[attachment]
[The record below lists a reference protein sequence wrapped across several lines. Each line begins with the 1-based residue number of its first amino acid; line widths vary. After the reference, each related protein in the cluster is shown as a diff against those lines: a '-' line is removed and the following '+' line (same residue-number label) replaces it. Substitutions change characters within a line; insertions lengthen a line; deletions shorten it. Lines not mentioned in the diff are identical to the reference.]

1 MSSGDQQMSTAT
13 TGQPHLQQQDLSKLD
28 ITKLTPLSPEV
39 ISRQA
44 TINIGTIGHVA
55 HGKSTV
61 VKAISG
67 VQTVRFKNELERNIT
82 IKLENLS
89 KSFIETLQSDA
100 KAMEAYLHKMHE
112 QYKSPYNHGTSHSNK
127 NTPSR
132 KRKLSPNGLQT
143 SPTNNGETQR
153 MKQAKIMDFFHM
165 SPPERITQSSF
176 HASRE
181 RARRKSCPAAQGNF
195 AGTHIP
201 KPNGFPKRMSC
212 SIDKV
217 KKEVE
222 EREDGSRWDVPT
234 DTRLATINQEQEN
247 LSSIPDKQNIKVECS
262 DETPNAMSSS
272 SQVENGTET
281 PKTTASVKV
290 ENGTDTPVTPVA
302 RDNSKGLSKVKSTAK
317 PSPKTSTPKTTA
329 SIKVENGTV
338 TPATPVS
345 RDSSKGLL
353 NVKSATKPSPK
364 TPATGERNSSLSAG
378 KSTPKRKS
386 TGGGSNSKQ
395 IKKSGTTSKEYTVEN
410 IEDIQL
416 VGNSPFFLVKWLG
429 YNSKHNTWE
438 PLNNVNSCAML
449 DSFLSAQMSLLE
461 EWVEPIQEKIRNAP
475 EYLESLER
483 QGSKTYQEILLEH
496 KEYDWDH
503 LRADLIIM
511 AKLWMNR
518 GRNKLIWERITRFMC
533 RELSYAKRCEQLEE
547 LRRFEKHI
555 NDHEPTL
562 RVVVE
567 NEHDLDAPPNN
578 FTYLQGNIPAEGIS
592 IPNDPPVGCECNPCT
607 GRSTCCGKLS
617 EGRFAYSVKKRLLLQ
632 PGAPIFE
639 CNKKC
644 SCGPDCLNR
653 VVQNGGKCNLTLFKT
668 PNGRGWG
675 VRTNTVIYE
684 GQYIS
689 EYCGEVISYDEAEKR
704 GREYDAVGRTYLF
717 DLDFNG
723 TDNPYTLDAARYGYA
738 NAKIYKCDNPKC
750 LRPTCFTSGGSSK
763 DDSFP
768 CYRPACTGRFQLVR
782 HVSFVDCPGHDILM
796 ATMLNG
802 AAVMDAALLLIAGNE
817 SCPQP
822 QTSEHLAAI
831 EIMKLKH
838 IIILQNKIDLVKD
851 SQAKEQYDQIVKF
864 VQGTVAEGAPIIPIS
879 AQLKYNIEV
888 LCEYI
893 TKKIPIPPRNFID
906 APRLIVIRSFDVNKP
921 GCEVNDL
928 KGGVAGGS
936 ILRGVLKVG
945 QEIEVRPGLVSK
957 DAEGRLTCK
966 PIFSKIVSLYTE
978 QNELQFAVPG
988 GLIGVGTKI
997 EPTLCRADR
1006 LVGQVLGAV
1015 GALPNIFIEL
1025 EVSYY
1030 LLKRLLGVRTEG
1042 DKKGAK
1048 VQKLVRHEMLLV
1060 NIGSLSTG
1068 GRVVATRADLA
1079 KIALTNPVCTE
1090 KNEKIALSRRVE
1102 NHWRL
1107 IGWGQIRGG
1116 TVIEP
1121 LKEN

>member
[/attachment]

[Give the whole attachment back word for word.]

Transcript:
[The record below lists a reference protein sequence wrapped across several lines. Each line begins with the 1-based residue number of its first amino acid; line widths vary. After the reference, each related protein in the cluster is shown as a diff against those lines: a '-' line is removed and the following '+' line (same residue-number label) replaces it. Substitutions change characters within a line; insertions lengthen a line; deletions shorten it. Lines not mentioned in the diff are identical to the reference.]

1 MSSGDQQMSTAT
13 TGQPHLQQQDLSKLD
28 ITKLTPLSPEV
39 ISRQA
44 TINIGTIGHVA
55 HGKSTV
61 VKAISG
67 VQTVRFKNELERNIT
82 IKLENLS
89 KSFIETLQSDA
100 KAMEAYLHKMHE
112 QYKSPYNHGTSHSNK
127 NTPSR
132 KRKLSPNGLQT
143 SPTNNGETQR
153 MKQAKIMDFFHM
165 SPPERITQSSF
176 HASRE
181 RARRKSCPAAQGNF
195 AGTHIP
201 KPNGFPKRMSC
212 SIDKV
217 KKEVE
222 EREDGSRWDVPT
234 DTRLATINQEQEN
247 LSSIPDKQNIKVECS
262 DETPNAMSSS
272 SQVENGTET
281 PKTTASVKV
290 ENGTDTPVTPVA
302 RDNSKGLSKVKSTAK
317 PSPKTSTPKTTA
329 SIKVENGTV
338 TPATPVS
345 RDSSKGLL
353 NVKSATKPSPK
364 TPATGERNSSLSAG
378 KSTPKRKS
386 TGGGSNSKQ
395 IKKSGTTSKEYTVEN
410 IEDIQL
416 VGNSPFFLVKWLG
429 YNSKHNTWE
438 PLNNVNSCAML
449 DSFLSAQMSLLE
461 EWVEPIQEKIRNAP
475 EYLESLER
483 QGSKTYQEILLEH
496 KEYDWDH
503 LRADLIIM
511 AKLWMNR
518 GRNKLIWERITRFMC
533 RELSYAKRCEQLEE
547 LRRFEKHI
555 NDHEPTL
562 RVVVE
567 NEHDLDAPPNN
578 FTYLQGNIPAEGIS
592 IPNDPPVGCECNPCT
607 GRSTCCGKLS
617 EGRFAYSVKKRLLLQ
632 PGAPIFE
639 CNKKC
644 SCGPDCLNR
653 VVQNGGKCNLTLFKT
668 PNGRGWG
675 VRTNTVIYE
684 GQYIS
689 EYCGEVISYDEAEKR
704 GREYDAVGRTYLF
717 DLDFNG
723 TDNPYTLDAARYGYA
738 NAKIYKCDNPKC
750 LRPTCFTSGGSSK
763 DDSFP
768 CYRPACTGRFQLVR
782 HVSFVDCPGHDILM
796 ATMLNG
802 AAVMDAALLLIAGNE
817 SCPQP
822 QTSEHLAAI
831 EIMKLKH
838 IIILQNKIDLVKD
851 SQAKEQYDQIVKF
864 VQGTVAEGAPIIPIS
879 AQLKYNIEV
888 LCEYI
893 TKKIPIPPRNFID
906 APRLIVIRSFDVNKP
921 GCEVNDL
928 KGGVAGGS
936 ILRGVLKVG
945 QEIEVRPGLVSK
957 DAEGRLTCK
966 PIFSKIVSLYTE
978 QNELQFAVPG
988 GLIGVGTKI
997 EPTLCRADR
1006 LVGQVLGAV
1015 GALPNIFIEL
1025 EVSYY
1030 LLKRLLGVRTEG
1042 DKKGAK
1048 VQKLVRHEMLLV
1060 NIGSLSTG
1068 GRVVATRADLA
1079 KIALTNPVCTE
1090 KNEKIALSRRVE
1102 NHWRL
1107 IGWGQIRGG
1116 TVIEP
1121 LKEN

>member